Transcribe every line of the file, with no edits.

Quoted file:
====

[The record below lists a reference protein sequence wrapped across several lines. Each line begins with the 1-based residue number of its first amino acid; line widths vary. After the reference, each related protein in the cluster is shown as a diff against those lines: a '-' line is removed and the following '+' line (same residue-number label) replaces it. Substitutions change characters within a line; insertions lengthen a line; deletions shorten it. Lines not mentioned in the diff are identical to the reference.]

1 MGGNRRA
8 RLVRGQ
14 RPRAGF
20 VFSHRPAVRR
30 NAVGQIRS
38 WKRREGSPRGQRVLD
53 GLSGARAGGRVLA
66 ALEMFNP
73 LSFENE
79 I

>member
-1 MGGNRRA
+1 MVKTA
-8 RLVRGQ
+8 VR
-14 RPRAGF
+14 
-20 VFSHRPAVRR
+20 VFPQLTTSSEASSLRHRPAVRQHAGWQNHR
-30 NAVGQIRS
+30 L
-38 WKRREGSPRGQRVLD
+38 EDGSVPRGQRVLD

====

[The record below lists a reference protein sequence wrapped across several lines. Each line begins with the 1-based residue number of its first amino acid; line widths vary. After the reference, each related protein in the cluster is shown as a diff against those lines: a '-' line is removed and the following '+' line (same residue-number label) replaces it. Substitutions change characters within a line; insertions lengthen a line; deletions shorten it. Lines not mentioned in the diff are identical to the reference.]

1 MGGNRRA
8 RLVRGQ
14 RPRAGF
20 VFSHRPAVRR
30 NAVGQIRS
38 WKRREGSPRGQRVLD
53 GLSGARAGGRVLA
66 ALEMFNP
73 LSFENE
79 I

>member
-1 MGGNRRA
+1 MVKTA
-8 RLVRGQ
+8 VR
-14 RPRAGF
+14 
-20 VFSHRPAVRR
+20 VFPQLTTSSEASSLRHRPAVRQHAGWQNHR
-30 NAVGQIRS
+30 L
-38 WKRREGSPRGQRVLD
+38 EDGSVPRGQRVLD